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Soft liquidity constraints and precautionary saving

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  • Emilio Fernandez-Corugedo
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    Abstract

    The implications for consumption and saving behaviour are explored, when households are allowed to borrow, but face penalties which increase with the amount borrowed. It is shown that the introduction of this type of constraints (soft liquidity constraints) does not lead to consumers behaving very differently from consumers who face constraints which prevent them from borrowing at any time (hard liquidity constraints). However, when hard constraints are relaxed and become soft, the amount of precautionary saving falls.

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    File URL: http://www.bankofengland.co.uk/archive/Documents/historicpubs/workingpapers/2002/wp158.pdf
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    Bibliographic Info

    Paper provided by Bank of England in its series Bank of England working papers with number 158.

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    Date of creation: Jul 2002
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    Handle: RePEc:boe:boeewp:158

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    1. Christopher D Carroll, 1990. "Buffer-Stock Saving and the Life Cycle/Permanent Income Hypothesis," Economics Working Paper Archive 371, The Johns Hopkins University,Department of Economics, revised Aug 1996.
    2. Angus Deaton, 1989. "Saving and Liquidity Constraints," NBER Working Papers 3196, National Bureau of Economic Research, Inc.
    3. Christopher D. Carroll & Miles S. Kimball, 1995. "On the Concavity of the Consumption Function," Macroeconomics 9503003, EconWPA.
    4. Christopher D. Carroll & Miles S. Kimball, 2001. "Liquidity Constraints and Precautionary Saving," NBER Working Papers 8496, National Bureau of Economic Research, Inc.
    5. Miller, Bruce L, 1974. "Optimal Consumption with a Stochastic Income Stream," Econometrica, Econometric Society, vol. 42(2), pages 253-66, March.
    6. Miles S. Kimball, 1989. "Precautionary Saving in the Small and in the Large," NBER Working Papers 2848, National Bureau of Economic Research, Inc.
    7. Zeldes, Stephen P, 1989. "Consumption and Liquidity Constraints: An Empirical Investigation," Journal of Political Economy, University of Chicago Press, vol. 97(2), pages 305-46, April.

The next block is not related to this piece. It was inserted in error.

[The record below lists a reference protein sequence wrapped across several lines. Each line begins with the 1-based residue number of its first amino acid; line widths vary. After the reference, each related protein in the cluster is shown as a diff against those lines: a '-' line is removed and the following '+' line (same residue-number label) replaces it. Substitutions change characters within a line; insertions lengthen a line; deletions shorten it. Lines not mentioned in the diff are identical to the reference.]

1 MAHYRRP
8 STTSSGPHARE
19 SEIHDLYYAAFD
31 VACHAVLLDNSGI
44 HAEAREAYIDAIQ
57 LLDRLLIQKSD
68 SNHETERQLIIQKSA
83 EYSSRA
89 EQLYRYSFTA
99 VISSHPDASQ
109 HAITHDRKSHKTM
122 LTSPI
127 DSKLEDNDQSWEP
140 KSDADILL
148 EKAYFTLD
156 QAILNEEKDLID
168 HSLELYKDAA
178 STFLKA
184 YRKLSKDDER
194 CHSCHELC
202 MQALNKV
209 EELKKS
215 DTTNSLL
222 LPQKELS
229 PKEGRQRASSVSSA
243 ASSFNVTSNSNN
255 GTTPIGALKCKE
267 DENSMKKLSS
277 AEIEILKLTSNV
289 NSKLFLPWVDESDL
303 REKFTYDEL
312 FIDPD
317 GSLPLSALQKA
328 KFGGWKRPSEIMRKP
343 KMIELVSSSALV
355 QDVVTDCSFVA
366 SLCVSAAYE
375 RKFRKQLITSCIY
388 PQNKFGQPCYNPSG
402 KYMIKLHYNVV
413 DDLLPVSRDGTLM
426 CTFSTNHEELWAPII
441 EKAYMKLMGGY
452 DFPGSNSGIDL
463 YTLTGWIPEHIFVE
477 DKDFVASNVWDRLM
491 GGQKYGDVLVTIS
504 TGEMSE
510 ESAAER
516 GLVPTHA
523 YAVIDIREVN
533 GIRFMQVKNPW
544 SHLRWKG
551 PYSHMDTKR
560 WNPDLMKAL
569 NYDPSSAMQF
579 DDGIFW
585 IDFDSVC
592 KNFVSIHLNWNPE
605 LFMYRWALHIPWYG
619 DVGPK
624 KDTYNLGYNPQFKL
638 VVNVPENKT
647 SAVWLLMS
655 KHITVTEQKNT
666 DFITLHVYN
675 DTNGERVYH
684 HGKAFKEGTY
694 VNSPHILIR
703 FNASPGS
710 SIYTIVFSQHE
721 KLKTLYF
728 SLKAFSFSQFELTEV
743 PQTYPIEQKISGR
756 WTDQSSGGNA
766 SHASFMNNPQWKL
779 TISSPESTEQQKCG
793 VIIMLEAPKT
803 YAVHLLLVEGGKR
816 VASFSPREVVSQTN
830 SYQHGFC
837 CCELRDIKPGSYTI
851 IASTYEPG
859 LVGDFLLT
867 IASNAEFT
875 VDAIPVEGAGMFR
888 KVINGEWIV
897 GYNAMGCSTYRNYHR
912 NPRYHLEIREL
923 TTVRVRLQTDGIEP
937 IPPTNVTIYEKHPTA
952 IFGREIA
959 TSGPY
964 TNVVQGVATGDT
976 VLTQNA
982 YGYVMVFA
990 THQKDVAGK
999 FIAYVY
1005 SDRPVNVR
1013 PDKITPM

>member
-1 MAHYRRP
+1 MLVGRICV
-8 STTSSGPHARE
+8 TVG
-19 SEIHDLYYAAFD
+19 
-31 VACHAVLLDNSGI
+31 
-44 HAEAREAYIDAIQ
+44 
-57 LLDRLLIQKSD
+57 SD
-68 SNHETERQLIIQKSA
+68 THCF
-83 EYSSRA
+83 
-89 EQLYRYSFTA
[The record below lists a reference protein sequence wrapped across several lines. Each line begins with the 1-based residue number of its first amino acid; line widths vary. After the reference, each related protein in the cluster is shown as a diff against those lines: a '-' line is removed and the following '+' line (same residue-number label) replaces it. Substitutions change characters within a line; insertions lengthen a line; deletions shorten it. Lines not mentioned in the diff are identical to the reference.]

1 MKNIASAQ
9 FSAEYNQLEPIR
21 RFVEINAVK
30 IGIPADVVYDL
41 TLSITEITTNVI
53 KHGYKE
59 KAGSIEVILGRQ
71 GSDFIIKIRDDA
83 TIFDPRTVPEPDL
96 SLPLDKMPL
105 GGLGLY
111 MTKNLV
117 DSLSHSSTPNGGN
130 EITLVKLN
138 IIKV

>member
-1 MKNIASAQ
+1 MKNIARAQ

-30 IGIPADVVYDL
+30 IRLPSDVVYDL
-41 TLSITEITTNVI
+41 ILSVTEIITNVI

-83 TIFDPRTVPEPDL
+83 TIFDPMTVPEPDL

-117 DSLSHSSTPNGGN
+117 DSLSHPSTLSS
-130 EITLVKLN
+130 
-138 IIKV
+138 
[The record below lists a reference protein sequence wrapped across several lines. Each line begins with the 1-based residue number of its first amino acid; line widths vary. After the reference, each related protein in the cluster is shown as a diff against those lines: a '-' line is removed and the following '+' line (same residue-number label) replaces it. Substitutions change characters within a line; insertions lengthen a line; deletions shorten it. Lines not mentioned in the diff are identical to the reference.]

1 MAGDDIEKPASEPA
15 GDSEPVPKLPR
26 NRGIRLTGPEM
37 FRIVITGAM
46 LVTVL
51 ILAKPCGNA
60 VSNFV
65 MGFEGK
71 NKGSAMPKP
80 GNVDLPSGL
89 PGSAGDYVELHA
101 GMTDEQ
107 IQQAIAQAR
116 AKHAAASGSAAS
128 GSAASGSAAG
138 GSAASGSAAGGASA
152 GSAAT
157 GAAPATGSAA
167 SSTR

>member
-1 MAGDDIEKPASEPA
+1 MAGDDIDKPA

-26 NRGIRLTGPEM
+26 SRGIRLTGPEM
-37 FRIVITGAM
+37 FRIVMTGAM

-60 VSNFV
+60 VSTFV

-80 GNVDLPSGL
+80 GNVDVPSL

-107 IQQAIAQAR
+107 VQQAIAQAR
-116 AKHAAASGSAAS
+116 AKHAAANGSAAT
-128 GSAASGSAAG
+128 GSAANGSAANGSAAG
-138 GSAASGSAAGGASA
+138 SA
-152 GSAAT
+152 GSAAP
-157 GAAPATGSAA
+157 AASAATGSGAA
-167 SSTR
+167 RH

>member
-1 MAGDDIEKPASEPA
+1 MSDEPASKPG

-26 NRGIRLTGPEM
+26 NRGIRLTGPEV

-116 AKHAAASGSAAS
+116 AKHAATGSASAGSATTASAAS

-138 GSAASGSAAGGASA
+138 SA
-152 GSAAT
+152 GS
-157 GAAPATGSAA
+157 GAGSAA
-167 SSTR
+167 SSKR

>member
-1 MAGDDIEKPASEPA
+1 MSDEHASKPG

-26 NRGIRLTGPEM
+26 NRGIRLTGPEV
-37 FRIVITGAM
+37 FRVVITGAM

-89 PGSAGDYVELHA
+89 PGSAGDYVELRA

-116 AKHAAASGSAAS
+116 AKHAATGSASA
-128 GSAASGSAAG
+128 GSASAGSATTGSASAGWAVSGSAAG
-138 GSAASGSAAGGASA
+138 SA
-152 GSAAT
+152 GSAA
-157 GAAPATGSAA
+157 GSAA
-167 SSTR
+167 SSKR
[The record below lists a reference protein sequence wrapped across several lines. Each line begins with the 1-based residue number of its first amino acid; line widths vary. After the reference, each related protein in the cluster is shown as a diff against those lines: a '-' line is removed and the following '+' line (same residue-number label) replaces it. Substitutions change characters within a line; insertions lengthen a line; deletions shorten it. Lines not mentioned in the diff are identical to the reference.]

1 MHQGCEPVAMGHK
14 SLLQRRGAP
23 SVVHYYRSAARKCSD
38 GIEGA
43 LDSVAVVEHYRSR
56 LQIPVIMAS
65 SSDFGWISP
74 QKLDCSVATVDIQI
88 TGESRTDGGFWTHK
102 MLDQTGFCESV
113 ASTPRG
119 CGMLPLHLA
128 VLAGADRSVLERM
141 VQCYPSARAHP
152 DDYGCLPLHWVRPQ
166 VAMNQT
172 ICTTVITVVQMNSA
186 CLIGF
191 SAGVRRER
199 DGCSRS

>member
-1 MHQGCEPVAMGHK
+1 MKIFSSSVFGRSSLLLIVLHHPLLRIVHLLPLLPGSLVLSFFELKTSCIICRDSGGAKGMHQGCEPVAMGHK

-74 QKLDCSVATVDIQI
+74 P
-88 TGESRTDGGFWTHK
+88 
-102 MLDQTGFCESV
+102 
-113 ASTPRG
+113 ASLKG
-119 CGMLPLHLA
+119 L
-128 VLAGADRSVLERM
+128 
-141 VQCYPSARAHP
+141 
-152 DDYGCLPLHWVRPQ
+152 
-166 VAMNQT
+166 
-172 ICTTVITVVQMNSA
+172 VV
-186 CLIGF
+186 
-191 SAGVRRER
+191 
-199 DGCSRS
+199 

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    9. Jonathan S. Skinner, 1987. "Risky Income, Life Cycle Consumption, and Precautionary Savings," NBER Working Papers 2336, National Bureau of Economic Research, Inc.
    10. Stephen Zeldes, . "Optimal Consumption with Stochastic Income: Deviations from Certainty Equivalence," Rodney L. White Center for Financial Research Working Papers 20-86, Wharton School Rodney L. White Center for Financial Research.
    11. Miles S. Kimball, 1991. "Precautionary Motives for Holding Assets," NBER Working Papers 3586, National Bureau of Economic Research, Inc.
    12. Rothschild, Michael & Stiglitz, Joseph E., 1970. "Increasing risk: I. A definition," Journal of Economic Theory, Elsevier, vol. 2(3), pages 225-243, September.
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    17. Sandmo, Agnar, 1970. "The Effect of Uncertainty on Saving Decisions," Review of Economic Studies, Wiley Blackwell, vol. 37(3), pages 353-60, July.
    18. Schechtman, Jack, 1976. "An income fluctuation problem," Journal of Economic Theory, Elsevier, vol. 12(2), pages 218-241, April.
    19. Miles S. Kimball, 1990. "Precautionary Saving and the Marginal Propensity to Consume," NBER Working Papers 3403, National Bureau of Economic Research, Inc.
    20. Seater, John J., 1997. "An optimal control solution to the liquidity constraint problem," Economics Letters, Elsevier, vol. 54(2), pages 127-134, February.
    21. Christopher D. Carroll, 1991. "Buffer stock saving and the permanent income hypothesis," Working Paper Series / Economic Activity Section 114, Board of Governors of the Federal Reserve System (U.S.).
    22. Sydney Ludvigson, 1996. "Consumption and credit: a model of time-varying liquidity constraints," Research Paper 9624, Federal Reserve Bank of New York.
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    Cited by:
    1. Christopher D. Carroll & Miles S. Kimball, 2001. "Liquidity Constraints and Precautionary Saving," NBER Working Papers 8496, National Bureau of Economic Research, Inc.
    2. Kosuke Aoki & James Proudman & Gertjan Vlieghe, 2002. "House prices, consumption, and monetary policy: a financial accelerator approach," Bank of England working papers 169, Bank of England.
    3. Kosuke Aoki & James Proudman & Gertjan Vlieghe, 2002. "Houses as collateral: has the link between house prices and consumption in the U.K. changed?," Economic Policy Review, Federal Reserve Bank of New York, issue May, pages 163-177.
    4. Emilio Fernandez-Corugedo & Simon Price, 2002. "Financial liberalisation and consumers' expenditure: 'FLIB' re-examined," Bank of England working papers 157, Bank of England.

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